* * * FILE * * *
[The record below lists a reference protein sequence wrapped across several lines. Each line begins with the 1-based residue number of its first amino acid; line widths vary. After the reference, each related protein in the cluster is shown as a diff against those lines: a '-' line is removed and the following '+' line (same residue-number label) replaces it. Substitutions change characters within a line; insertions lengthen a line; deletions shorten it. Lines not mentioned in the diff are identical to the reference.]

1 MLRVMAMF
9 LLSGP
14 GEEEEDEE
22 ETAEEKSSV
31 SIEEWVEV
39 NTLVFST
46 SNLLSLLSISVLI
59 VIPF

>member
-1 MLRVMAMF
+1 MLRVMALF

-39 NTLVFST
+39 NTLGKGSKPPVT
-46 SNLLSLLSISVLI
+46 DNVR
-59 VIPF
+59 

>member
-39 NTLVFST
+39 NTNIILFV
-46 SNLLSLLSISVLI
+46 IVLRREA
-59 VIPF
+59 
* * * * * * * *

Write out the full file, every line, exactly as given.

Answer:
[The record below lists a reference protein sequence wrapped across several lines. Each line begins with the 1-based residue number of its first amino acid; line widths vary. After the reference, each related protein in the cluster is shown as a diff against those lines: a '-' line is removed and the following '+' line (same residue-number label) replaces it. Substitutions change characters within a line; insertions lengthen a line; deletions shorten it. Lines not mentioned in the diff are identical to the reference.]

1 MLRVMAMF
9 LLSGP
14 GEEEEDEE
22 ETAEEKSSV
31 SIEEWVEV
39 NTLVFST
46 SNLLSLLSISVLI
59 VIPF

>member
-1 MLRVMAMF
+1 MLRVMALF

-39 NTLVFST
+39 NTLGKGSKPPVT
-46 SNLLSLLSISVLI
+46 DNVR
-59 VIPF
+59 

>member
-39 NTLVFST
+39 NTNIILFV
-46 SNLLSLLSISVLI
+46 IVLRREA
-59 VIPF
+59 